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Keeping the Dream Alive: The Men Behind Dreamcast Homebrew
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Keeping the Dream Alive: The Men Behind Dreamcast Homebrew


May 12, 2011 Article Start Previous Page 2 of 3 Next
 

Publishing is only one part of the equation, though. NG:DEV.TEAM, the developers behind Last Hope, soon decided to publish their games themselves. Last Hope was quickly by a revised "Pink Bullets" edition, and then a spiritual sequel called Fast Striker.

Timm and René Hellwig are the sibling co-founders of NG:DEV.TEAM, and it was SNK's NeoGeo system that inspired them to produce arcade action games of the high quality the system was known for. "Initially we started as a hobby project; two brothers who wanted to make quality games for our beloved NeoGeo," says Timm. "But later on, with the... success of Last Hope for Dreamcast, we started growing to become full-time game developers." From one passionately-loved system to the next.

The Dreamcast offers more for hobbyists than just nostalgia, though. Practically all Dreamcast homebrew development is accomplished through KallistiOS, an open source development environment with the express purpose of making Dreamcast games without Sega's official tools, which sidesteps copyright issues and other legal concerns (versions of KallistiOS also exist for the PlayStation 2 and Game Boy Advance).

It's what Redspot's developers and NG.DEV:TEAM use for building their games, and it seems to have worked out, although the OS is not exactly on par with Sega's in terms of tapping the maximum potential of the hardware. Still, KallisitiOS is unique in the way it fills the void left by the lack of an official dev kit.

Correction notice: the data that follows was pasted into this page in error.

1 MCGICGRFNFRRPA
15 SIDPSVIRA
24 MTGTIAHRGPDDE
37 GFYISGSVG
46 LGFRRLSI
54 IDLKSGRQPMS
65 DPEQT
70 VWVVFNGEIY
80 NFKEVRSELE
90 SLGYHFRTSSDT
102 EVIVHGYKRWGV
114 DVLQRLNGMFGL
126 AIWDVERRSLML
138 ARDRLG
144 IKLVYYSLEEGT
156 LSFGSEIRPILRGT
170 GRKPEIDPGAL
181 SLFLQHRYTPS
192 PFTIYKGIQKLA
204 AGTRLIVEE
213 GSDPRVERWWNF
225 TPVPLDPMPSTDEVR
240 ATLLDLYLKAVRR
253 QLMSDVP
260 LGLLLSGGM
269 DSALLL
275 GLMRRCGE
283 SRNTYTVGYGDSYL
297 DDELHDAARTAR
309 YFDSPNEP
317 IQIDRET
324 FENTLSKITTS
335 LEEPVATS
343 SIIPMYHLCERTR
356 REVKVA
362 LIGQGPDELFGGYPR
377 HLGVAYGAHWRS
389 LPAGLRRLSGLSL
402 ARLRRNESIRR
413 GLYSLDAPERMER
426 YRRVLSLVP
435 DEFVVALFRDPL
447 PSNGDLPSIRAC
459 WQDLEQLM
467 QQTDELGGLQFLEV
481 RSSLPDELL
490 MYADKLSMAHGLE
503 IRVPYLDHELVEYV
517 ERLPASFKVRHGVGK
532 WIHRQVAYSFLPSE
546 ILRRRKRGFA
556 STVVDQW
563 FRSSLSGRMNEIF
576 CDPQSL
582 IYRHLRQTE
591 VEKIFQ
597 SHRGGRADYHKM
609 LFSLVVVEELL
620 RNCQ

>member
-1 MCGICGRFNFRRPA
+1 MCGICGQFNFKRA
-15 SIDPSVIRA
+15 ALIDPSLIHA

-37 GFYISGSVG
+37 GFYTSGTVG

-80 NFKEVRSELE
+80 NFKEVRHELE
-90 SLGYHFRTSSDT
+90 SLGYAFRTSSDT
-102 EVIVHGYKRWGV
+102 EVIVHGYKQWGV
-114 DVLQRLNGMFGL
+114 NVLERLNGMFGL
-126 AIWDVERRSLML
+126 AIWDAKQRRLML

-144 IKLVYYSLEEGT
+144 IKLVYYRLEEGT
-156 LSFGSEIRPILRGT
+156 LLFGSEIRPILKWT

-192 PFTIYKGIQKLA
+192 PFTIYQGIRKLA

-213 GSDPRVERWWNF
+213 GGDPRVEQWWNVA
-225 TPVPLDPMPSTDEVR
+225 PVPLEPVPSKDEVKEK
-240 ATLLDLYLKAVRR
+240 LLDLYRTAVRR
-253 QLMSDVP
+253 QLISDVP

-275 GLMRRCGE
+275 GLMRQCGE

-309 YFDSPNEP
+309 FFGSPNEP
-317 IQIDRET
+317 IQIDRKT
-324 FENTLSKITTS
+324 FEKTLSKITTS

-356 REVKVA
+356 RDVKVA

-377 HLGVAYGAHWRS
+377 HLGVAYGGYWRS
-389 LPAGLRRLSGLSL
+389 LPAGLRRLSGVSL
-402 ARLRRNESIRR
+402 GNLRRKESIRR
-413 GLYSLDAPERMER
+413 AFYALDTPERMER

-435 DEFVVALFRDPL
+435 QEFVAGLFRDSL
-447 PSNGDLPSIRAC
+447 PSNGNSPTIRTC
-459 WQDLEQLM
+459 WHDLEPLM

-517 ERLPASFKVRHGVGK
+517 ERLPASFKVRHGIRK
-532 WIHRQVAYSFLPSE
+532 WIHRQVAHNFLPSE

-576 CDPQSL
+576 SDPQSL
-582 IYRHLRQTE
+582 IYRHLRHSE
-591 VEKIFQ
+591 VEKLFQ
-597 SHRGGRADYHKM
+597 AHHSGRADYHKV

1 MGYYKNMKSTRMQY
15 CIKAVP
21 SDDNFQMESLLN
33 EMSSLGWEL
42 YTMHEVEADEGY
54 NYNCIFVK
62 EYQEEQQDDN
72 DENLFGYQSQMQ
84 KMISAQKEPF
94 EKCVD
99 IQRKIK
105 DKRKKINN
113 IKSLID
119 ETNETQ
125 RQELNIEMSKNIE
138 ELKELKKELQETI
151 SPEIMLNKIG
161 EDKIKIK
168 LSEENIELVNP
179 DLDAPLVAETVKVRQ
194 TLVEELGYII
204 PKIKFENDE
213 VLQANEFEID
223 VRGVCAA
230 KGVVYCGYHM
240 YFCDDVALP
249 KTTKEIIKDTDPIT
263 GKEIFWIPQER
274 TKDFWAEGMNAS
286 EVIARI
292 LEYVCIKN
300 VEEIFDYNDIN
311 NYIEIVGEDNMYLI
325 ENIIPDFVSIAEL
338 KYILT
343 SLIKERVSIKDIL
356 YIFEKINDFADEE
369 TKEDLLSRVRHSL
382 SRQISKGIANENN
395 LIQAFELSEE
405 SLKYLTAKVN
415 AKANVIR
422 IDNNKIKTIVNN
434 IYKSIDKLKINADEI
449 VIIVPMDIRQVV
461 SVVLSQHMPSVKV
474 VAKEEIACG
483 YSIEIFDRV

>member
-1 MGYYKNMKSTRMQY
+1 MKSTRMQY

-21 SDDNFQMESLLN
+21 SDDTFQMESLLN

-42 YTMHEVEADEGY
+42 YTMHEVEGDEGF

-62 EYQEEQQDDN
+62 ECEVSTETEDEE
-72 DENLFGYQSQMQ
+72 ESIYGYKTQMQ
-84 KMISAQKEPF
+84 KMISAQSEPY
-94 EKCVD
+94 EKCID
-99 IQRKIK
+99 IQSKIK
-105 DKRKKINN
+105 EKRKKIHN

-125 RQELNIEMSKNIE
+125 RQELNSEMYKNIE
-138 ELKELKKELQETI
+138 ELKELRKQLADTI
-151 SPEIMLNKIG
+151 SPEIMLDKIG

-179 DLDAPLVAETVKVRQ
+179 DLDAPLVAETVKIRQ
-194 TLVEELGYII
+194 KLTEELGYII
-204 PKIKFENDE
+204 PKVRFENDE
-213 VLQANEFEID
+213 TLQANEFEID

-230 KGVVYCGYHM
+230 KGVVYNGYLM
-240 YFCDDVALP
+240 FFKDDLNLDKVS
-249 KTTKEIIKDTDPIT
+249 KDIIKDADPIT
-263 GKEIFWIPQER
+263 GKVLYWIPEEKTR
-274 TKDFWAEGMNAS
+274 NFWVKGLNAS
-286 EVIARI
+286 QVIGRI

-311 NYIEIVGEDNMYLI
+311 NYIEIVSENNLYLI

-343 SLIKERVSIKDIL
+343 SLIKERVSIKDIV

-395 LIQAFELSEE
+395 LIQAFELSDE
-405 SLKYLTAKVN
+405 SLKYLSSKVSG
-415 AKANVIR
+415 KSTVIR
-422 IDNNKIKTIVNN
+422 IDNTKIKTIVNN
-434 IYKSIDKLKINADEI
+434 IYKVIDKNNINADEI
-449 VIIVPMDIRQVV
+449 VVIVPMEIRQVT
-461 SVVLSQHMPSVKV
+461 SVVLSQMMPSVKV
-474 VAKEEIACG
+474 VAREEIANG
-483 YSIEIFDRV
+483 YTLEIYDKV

For the homebrew scene, making games for much older systems usually necessitates a wide variety of separate tools and utilities. A one-stop option is very nice to have -- especially for a system from the post-16-bit era, when venturing into development without a comprehensive dev kit can be daring, if not crazy (though Scharl noted that a few indie Dreamcast games were written in pure assembly language).

And certainly, when you're not only developing Dreamcast games after its death, but also turning them into physical products, support for all this has to come from somewhere. The men behind both Redspotgames and NG.DEV:TEAM funded their companies out of their own pockets on the sales of their games, and remain private entities.

Independent publishing on marginalized game systems is inherently risky, but NG:DEV.TEAM recognizes the challenge.

"Nowadays we don't see much future in these niche systems, as the markets are [steadily] declining," said Timm Hellwig. "We still love them, but we're a business that makes money to fund our projects, after all. To date, Fast Striker only sold 60 percent of what Last Hope sold on Dreamcast, which is kind of disappointing [considering] the quality of the game... we also try to expand to more active and profitable platforms like iPhone and WiiWare."

The lesson might be, then, would be to seek diversity, to prevent a niche from turning into a rut. But Scharl disagrees with NG:DEV's assertion that things are declining, noting that the Hellwigs "rarely do promotion for their titles," and that Redspot's next Dreamcast game, a striking shoot 'em-up called Sturmwind, quickly gained nearly as many pre-orders as Last Hope.

Regardless, it helps that both companies' games are appealing to the type of super-hardcore players that kept the spirit of the Dreamcast alive in the first place, are passably playable at worst, and can get a fair amount of publicity on the web when a new one is announced -- just by virtue of being the potential last Dreamcast game, yet again.


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